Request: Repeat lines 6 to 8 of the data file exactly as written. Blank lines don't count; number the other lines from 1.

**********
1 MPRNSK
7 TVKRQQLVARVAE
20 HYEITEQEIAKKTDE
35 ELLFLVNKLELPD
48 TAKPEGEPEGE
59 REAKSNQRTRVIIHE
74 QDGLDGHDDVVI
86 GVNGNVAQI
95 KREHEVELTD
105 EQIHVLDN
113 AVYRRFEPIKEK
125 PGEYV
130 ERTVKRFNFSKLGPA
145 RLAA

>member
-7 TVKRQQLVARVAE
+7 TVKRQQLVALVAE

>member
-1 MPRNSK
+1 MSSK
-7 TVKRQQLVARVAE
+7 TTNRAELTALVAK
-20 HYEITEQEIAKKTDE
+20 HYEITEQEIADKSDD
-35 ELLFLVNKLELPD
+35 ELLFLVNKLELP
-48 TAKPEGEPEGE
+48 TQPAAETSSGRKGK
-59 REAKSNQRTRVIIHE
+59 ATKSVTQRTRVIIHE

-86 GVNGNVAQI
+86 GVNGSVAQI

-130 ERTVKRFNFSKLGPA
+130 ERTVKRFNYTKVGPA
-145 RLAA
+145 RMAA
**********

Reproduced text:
59 REAKSNQRTRVIIHE
74 QDGLDGHDDVVI
86 GVNGNVAQI